On Oct. 29, the Board of County Commissioners (BCC) convenes to decide whether to approve the Minto West proposed expansion and the future of the communities directly impacted. It is the BCC’s last opportunity to do the right thing by voting “no” for all the right reasons:
• Though Minto reduced the number of homes to 4,546, it has increased non-residential use to a staggering 2.1 million square feet. The newest proposal represents a 52 percent increase in residential and nearly a 1,000 percent increase in non-residential.
• Minto West, as proposed, is “leapfrog” development because it requires the extension of public facilities, services and roads on existing peripheral areas, extensions neither present nor provided for in existing plans of local, county and state governing bodies. Therefore, it is neither New Urbanism nor Smart Growth; it is urban sprawl in a rural area.
• Minto West will flood the area with traffic on roads never designed to handle such a dramatic increase. Even Minto’s land planner, Don Hearing, has publicly admitted their traffic is “the elephant in the room.”
• In roads alone, currently $30 to $40 million is needed to repair existing county roads, but the BCC has allocated only $3 million next year for road repairs. The estimated tax dollars necessary for improvements related to Minto West for county and state roads exceed $177 million; money the county does not have. Who will shoulder the fiscal deficits? Property owners, of course, who will pay in the form of property tax and gas tax hikes.
• In addition to increased county taxes, residents served by ITID will be faced with higher property taxes to pay for Minto’s traffic on our privately owned and maintained roads.
• Schools will be negatively impacted by increased student population, especially Golden Grove Elementary School, Western Pines Middle School and Seminole Ridge High School, as it is projected they will exceed 100 percent utilization by 2017. The Palm Beach County School District has no funds to address this impact, and Minto continues to refuse to provide financial assistance.
• Minto West, via major, multi-lane thoroughfares and rural parkways, will divide The Acreage, compromising the unity and neighborhood feel and endangering the health, safety and well-being of all.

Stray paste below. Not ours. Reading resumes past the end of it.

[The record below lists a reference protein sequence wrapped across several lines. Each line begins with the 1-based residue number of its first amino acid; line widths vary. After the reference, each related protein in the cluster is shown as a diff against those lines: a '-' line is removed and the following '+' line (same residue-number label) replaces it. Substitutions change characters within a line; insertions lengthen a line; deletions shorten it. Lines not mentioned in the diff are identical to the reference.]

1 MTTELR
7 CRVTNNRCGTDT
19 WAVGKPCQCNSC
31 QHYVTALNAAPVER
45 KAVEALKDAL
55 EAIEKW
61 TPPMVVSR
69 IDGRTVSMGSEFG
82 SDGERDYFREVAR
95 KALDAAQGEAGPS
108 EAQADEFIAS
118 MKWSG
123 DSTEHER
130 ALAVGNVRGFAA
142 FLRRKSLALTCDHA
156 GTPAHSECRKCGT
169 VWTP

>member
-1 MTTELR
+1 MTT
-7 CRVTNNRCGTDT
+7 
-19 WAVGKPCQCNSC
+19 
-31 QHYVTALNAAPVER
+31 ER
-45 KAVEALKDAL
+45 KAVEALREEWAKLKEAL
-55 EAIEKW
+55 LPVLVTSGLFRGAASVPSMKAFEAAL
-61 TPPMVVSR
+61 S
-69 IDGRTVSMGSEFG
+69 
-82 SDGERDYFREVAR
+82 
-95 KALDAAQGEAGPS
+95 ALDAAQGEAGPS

• Minto West is located on the site of a former orange grove. Minto will be disturbing soil that, for decades, has been subjected to hazardous chemicals. Certainly environmental studies are justified and warranted before that soil is disturbed to build residential, non-residential and a system of lakes.
• The Minto West project will likely worsen flooding due to the construction of impervious roads, structures and parking areas resulting in less surface area where water can percolate. Areas within the property are in (FEMA proposed) flood zones. Therefore, any of their lakes, kept high for aesthetic purposes, and canals will fill up faster, increasing their need for drainage capacity for their floodwaters. If the Acreage floods again, it is likely Minto will be also flooded and unable to relieve Acreage floodwaters.
• Minto West is noncompliant and inconsistent with Florida Statutes, the Palm Beach County Comprehensive Land Use Plan, and regional and state needs, and is incompatible with surrounding areas and communities, equestrian activities, livestock, and bona fide and hobby agricultural operations. Minto West will forever alter the rural ambiance and quality of life in The Acreage, Loxahatchee and Loxahatchee Groves.
• The county’s planning staff has confirmed there are sufficient un-built, approved residential units and non-residential square footage to meet anticipated population growth beyond the year 2035.
These reasons are not fanatical diatribes of a vocal minority. The plethora of documentation collected thus far speaks for itself and clearly indicates Minto’s proposed expansion will result in far more significant negative impacts than any public benefit. West Palm Beach City Commission President Sylvia Moffett, at a recent work session meeting, succinctly stated to Minto, “It’s a beautiful plan you have. I just think it’s too big.” May the BCC view the proposed expansion similarly, take into consideration the negative impacts and vote accordingly on Oct. 29. In the interim, residents should not give up. Instead, rise up and speak out! Visit www.alertsofpbc.com to see how you can help fight overdevelopment.
Jean Edwards, The Acreage